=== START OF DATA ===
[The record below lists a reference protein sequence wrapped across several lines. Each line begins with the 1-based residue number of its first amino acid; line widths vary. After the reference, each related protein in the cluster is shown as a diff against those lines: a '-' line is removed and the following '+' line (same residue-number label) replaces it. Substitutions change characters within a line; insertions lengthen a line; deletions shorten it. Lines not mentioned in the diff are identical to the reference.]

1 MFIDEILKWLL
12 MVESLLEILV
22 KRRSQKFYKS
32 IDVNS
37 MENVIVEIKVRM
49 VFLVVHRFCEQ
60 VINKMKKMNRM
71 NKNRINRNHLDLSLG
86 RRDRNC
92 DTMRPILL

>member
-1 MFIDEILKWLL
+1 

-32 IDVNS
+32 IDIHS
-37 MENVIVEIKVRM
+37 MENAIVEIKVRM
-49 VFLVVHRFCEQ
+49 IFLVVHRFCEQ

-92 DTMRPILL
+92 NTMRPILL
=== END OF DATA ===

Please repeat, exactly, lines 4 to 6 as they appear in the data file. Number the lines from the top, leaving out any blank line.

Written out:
22 KRRSQKFYKS
32 IDVNS
37 MENVIVEIKVRM